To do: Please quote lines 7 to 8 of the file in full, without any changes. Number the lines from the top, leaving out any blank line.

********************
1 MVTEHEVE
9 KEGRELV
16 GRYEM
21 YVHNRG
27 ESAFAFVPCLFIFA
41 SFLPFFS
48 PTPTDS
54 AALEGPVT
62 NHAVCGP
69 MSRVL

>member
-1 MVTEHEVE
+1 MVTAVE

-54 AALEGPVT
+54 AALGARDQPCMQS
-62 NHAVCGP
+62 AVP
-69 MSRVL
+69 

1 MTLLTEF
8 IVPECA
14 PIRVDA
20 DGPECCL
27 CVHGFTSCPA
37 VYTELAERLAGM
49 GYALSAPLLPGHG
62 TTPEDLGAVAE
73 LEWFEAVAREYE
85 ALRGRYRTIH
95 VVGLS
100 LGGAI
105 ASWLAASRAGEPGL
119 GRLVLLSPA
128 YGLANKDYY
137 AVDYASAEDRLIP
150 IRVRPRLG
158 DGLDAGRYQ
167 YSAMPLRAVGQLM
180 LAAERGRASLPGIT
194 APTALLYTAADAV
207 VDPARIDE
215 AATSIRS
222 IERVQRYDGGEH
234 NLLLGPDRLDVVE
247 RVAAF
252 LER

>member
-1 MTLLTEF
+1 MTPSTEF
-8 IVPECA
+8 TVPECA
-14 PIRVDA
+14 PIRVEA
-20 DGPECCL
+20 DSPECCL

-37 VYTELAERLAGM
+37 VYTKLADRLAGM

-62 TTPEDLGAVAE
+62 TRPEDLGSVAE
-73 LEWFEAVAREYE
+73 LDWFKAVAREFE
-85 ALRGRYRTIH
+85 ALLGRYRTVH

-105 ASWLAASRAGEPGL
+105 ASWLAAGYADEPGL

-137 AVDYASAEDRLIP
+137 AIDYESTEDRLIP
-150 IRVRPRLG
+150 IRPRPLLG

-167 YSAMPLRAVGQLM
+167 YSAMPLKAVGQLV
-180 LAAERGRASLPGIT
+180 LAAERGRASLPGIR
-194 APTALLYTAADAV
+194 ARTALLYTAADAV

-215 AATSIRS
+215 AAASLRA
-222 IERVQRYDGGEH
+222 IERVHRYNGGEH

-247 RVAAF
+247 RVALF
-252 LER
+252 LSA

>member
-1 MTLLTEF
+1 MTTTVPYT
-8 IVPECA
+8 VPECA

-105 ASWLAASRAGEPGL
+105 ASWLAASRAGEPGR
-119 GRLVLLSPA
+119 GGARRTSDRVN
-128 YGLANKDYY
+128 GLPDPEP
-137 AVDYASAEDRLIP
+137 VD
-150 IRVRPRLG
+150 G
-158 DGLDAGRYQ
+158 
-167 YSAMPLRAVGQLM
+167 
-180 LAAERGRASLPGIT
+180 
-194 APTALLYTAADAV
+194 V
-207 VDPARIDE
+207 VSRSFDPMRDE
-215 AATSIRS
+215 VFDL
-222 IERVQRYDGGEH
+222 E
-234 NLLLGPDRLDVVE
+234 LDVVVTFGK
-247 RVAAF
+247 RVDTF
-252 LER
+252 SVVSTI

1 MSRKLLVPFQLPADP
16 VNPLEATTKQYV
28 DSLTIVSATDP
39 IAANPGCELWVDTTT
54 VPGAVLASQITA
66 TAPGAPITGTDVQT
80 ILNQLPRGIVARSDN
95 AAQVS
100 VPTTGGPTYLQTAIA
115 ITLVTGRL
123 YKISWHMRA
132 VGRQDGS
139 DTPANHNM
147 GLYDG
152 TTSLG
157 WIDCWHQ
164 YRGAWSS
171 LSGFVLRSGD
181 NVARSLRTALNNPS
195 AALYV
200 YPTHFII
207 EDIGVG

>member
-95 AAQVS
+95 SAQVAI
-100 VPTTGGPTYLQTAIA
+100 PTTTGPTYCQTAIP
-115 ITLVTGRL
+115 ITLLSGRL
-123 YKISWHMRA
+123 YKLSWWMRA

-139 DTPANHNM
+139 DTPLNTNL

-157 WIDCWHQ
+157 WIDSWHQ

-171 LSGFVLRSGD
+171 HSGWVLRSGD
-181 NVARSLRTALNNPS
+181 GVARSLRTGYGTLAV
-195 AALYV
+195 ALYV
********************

48 PTPTDS
54 AALEGPVT